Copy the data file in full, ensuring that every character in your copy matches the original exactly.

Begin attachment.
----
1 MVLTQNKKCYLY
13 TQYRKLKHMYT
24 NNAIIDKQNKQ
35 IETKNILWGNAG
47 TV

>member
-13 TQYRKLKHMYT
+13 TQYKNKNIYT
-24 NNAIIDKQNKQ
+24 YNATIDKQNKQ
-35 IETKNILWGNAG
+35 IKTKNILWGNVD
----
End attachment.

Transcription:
1 MVLTQNKKCYLY
13 TQYRKLKHMYT
24 NNAIIDKQNKQ
35 IETKNILWGNAG
47 TV

>member
-13 TQYRKLKHMYT
+13 TQYKNKNIYT
-24 NNAIIDKQNKQ
+24 YNATIDKQNKQ
-35 IETKNILWGNAG
+35 IKTKNILWGNVD